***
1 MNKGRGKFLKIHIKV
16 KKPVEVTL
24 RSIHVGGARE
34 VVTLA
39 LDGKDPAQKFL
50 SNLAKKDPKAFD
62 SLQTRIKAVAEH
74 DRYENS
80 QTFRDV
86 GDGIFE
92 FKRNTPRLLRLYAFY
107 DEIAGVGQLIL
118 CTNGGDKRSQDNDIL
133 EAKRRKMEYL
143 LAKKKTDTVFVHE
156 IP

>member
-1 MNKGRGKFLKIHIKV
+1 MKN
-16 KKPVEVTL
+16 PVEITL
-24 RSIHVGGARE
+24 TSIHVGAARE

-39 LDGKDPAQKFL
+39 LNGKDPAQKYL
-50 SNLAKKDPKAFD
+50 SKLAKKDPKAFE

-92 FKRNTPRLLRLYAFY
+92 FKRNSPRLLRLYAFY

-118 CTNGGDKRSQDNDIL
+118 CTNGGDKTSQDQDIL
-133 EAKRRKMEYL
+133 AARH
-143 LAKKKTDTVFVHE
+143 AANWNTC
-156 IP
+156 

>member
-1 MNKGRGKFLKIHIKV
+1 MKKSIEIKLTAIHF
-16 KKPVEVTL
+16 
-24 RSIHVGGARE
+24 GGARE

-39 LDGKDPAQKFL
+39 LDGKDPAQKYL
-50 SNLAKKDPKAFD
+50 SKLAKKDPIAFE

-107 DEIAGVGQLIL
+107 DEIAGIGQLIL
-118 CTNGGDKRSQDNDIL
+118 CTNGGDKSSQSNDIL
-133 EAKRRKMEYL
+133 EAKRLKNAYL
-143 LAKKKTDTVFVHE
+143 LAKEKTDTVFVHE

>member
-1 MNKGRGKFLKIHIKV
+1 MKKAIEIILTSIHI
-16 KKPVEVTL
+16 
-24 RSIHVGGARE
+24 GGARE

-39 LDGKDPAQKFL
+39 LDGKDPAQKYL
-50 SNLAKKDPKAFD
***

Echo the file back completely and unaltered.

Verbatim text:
1 MNKGRGKFLKIHIKV
16 KKPVEVTL
24 RSIHVGGARE
34 VVTLA
39 LDGKDPAQKFL
50 SNLAKKDPKAFD
62 SLQTRIKAVAEH
74 DRYENS
80 QTFRDV
86 GDGIFE
92 FKRNTPRLLRLYAFY
107 DEIAGVGQLIL
118 CTNGGDKRSQDNDIL
133 EAKRRKMEYL
143 LAKKKTDTVFVHE
156 IP

>member
-1 MNKGRGKFLKIHIKV
+1 MKN
-16 KKPVEVTL
+16 PVEITL
-24 RSIHVGGARE
+24 TSIHVGAARE

-39 LDGKDPAQKFL
+39 LNGKDPAQKYL
-50 SNLAKKDPKAFD
+50 SKLAKKDPKAFE

-92 FKRNTPRLLRLYAFY
+92 FKRNSPRLLRLYAFY

-118 CTNGGDKRSQDNDIL
+118 CTNGGDKTSQDQDIL
-133 EAKRRKMEYL
+133 AARH
-143 LAKKKTDTVFVHE
+143 AANWNTC
-156 IP
+156 

>member
-1 MNKGRGKFLKIHIKV
+1 MKKSIEIKLTAIHF
-16 KKPVEVTL
+16 
-24 RSIHVGGARE
+24 GGARE

-39 LDGKDPAQKFL
+39 LDGKDPAQKYL
-50 SNLAKKDPKAFD
+50 SKLAKKDPIAFE

-107 DEIAGVGQLIL
+107 DEIAGIGQLIL
-118 CTNGGDKRSQDNDIL
+118 CTNGGDKSSQSNDIL
-133 EAKRRKMEYL
+133 EAKRLKNAYL
-143 LAKKKTDTVFVHE
+143 LAKEKTDTVFVHE

>member
-1 MNKGRGKFLKIHIKV
+1 MKKAIEIILTSIHI
-16 KKPVEVTL
+16 
-24 RSIHVGGARE
+24 GGARE

-39 LDGKDPAQKFL
+39 LDGKDPAQKYL
-50 SNLAKKDPKAFD